Telling Trauma Through Art
This three-part seminar series offers a combination of discussion/case presentation/experiential reflection on psychological trauma and its treatment. Participants explore the ways images illuminate states of mind related to trauma – and also serve as a means for its transformation.
The series is open to all psychiatry an medical residents, medical students, and learners from other clinical disciplines. Although art-making will happen, art-making experience/confidence is not necessary. There is no cost for participation, but enrolment is required (see below).
Why use art to learn about trauma?
Trauma can be seen as the unspeakable that demands expression and will take it in many non-verbal forms. Secrets and silence are its common idiom. In treating trauma, psychodynamic therapy greatly benefits from fluency in the world of images. The mind’s use of images in grasping, organising and resolving trauma is constant, creative and effective — whether or not these pictures are ever made visible. Images are the media of post-traumatic re-experiencing, avoidance, and intrusion. How we understand and respond to these images — whether in visual art, metaphors, body markings, dreams or flashbacks — significantly affects the process and outcome of therapy.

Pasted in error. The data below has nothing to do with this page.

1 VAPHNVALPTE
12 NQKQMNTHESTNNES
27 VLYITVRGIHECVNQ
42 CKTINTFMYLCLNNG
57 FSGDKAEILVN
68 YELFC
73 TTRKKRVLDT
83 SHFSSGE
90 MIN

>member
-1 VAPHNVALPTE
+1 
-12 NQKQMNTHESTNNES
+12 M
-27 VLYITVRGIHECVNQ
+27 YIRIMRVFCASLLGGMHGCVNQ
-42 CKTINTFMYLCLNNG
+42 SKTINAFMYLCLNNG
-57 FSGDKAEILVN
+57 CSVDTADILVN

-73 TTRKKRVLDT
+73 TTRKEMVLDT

• a guided practice of looking at images made in and out of therapy,
• participants’ own image-making, and
• conversation about the echoes between visual marks and states of mind that create them,
• better grasp the languages of distress, the possible meanings of non-verbal expression, and explore ways of attending to what can’t yet be said in therapy;
• learn about uses of visual art in therapy;
• learn about a clinically helpful way of looking at art;
• gain experience in self-reflection via art-making.
Time and place:
Wednesdays November 8, 15, 29 from 6:15pm-7:45pm
Women’s College Hospital, 7th floor
To enroll, contact: firstname.lastname@example.org
Eva-Marie Stern, MA, RP, Clinical Member: Ontario Society of Psychotherapists, Adjunct Lecturer, Dept of Psychiatry, University of Toronto, co-founded WRAP in 1998. She practices, teaches and supervises within Women’s College Hospital’s Trauma Therapy Program and in private practice.